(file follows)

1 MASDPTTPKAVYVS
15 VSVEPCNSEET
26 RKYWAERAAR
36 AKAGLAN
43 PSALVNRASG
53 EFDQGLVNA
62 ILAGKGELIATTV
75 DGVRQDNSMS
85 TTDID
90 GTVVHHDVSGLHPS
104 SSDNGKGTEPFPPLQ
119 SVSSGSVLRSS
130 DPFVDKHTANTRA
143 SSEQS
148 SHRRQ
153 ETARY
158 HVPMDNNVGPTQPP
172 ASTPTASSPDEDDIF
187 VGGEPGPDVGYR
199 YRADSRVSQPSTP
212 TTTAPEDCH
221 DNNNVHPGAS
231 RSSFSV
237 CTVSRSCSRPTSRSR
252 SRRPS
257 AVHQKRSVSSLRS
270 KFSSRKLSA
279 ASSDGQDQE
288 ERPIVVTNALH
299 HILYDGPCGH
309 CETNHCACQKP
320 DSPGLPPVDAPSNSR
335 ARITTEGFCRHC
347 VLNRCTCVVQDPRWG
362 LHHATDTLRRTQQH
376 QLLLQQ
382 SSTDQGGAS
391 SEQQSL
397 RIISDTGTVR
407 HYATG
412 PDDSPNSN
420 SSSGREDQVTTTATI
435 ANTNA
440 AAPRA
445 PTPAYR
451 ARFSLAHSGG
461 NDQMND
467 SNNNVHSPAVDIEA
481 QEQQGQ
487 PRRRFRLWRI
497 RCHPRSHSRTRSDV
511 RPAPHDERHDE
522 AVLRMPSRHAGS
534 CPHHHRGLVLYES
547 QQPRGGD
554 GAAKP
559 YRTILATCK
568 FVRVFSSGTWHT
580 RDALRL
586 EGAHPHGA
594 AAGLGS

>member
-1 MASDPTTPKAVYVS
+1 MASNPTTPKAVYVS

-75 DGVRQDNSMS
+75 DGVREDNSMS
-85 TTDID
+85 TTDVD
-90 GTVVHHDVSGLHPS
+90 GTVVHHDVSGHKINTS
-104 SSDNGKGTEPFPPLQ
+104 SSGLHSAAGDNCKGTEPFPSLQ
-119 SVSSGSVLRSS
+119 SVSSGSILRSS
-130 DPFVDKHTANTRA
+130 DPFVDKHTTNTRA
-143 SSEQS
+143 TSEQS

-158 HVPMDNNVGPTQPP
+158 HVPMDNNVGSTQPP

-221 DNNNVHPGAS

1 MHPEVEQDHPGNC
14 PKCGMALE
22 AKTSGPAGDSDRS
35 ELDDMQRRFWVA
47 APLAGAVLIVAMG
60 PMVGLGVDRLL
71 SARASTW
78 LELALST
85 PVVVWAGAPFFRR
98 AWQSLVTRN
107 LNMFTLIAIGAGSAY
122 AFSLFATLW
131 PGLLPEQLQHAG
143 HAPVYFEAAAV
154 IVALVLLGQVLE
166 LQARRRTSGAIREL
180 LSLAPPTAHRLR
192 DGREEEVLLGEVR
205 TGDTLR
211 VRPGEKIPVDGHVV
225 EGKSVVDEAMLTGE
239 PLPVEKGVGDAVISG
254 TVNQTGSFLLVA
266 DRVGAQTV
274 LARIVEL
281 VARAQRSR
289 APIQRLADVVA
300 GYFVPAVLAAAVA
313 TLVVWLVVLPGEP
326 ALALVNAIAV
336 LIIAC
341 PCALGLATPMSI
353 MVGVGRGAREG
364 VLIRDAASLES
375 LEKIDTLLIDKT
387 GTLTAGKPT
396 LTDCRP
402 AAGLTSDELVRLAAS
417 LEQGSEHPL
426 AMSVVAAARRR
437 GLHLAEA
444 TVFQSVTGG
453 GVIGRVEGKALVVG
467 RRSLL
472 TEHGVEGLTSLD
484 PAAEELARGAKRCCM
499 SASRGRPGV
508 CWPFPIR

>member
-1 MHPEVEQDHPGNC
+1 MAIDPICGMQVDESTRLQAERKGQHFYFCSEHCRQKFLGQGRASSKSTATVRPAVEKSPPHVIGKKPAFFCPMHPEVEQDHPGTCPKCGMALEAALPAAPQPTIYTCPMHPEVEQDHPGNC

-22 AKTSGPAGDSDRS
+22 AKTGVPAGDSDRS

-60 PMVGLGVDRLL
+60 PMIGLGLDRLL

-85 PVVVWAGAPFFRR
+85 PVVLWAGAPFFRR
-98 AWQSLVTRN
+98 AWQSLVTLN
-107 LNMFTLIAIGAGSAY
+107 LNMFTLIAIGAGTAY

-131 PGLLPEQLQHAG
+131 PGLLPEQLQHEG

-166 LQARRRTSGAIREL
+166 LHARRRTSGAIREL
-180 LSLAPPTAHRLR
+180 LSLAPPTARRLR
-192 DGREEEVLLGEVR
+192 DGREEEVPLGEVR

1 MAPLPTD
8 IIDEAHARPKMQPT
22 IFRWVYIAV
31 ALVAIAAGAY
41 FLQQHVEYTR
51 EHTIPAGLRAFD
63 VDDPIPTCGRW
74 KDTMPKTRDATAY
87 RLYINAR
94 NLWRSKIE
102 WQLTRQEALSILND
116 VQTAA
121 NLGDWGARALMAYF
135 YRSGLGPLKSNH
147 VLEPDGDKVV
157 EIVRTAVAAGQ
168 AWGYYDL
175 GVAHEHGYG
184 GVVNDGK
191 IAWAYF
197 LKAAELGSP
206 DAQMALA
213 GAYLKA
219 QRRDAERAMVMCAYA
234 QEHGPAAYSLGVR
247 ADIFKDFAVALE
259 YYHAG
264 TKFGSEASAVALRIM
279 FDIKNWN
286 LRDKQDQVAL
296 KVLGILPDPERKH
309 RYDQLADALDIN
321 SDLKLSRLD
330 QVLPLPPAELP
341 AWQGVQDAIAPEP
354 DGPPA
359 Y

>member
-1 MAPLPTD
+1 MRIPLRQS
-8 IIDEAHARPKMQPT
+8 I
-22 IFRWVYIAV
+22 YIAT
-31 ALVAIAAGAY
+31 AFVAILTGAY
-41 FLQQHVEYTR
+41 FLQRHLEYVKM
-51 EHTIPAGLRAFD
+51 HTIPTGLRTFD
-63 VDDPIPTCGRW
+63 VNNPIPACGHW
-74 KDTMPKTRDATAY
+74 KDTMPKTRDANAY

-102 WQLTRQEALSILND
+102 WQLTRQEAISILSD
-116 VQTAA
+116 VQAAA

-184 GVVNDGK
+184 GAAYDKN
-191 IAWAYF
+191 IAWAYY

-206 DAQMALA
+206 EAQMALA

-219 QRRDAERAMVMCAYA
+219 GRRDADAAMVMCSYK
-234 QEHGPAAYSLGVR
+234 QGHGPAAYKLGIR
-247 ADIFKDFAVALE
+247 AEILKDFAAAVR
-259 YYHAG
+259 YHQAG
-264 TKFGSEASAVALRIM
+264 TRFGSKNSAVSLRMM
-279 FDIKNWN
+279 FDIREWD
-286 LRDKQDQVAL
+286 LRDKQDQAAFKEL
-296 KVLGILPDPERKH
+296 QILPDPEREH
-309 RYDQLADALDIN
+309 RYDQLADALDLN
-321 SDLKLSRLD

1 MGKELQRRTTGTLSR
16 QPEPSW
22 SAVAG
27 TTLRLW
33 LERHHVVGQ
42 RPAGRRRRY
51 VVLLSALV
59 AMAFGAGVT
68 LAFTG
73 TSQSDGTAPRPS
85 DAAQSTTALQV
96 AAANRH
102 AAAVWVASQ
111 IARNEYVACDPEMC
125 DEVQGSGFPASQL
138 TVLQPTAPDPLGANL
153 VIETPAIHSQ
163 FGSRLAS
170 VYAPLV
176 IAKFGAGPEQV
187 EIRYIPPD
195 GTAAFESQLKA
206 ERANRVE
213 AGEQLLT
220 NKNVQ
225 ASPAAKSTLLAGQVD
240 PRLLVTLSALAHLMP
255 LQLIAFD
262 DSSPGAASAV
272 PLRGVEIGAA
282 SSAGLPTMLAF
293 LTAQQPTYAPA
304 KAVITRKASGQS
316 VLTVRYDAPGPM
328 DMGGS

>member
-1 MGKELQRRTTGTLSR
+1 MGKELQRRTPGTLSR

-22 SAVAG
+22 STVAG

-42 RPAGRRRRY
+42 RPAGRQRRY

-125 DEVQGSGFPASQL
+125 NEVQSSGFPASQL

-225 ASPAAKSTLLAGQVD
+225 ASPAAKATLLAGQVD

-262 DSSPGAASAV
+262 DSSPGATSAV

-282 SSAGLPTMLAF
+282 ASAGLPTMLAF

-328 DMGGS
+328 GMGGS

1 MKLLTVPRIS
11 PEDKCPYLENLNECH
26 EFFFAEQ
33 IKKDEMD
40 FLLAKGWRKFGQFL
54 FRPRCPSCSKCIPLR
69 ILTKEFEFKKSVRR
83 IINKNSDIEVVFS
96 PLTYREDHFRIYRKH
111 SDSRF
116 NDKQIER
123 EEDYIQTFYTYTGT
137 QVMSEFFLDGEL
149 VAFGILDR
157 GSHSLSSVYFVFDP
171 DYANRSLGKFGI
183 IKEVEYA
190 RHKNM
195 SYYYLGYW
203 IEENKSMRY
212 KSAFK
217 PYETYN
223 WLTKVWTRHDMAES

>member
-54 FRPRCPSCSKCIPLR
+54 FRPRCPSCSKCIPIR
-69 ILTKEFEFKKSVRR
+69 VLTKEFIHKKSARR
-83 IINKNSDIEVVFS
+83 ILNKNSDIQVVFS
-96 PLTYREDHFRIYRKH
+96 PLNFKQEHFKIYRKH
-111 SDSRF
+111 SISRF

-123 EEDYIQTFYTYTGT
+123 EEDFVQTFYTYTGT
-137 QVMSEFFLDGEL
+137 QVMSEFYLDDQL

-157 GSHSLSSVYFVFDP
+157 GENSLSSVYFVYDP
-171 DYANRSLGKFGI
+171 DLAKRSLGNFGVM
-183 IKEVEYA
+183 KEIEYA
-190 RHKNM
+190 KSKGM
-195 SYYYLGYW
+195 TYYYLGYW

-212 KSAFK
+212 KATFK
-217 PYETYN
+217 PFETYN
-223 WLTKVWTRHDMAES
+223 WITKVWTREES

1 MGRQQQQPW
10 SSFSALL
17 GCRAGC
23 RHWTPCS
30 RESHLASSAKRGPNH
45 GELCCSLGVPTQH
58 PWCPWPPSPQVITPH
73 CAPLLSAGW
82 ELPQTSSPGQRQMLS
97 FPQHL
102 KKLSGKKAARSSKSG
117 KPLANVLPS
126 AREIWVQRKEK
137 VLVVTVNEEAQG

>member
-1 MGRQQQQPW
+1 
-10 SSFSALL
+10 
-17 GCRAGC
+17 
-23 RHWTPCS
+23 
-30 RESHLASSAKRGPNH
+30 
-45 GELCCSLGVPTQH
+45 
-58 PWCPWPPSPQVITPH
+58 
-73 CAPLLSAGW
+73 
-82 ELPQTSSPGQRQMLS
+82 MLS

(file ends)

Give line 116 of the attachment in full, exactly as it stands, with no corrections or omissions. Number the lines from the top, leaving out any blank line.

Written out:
375 LEKIDTLLIDKT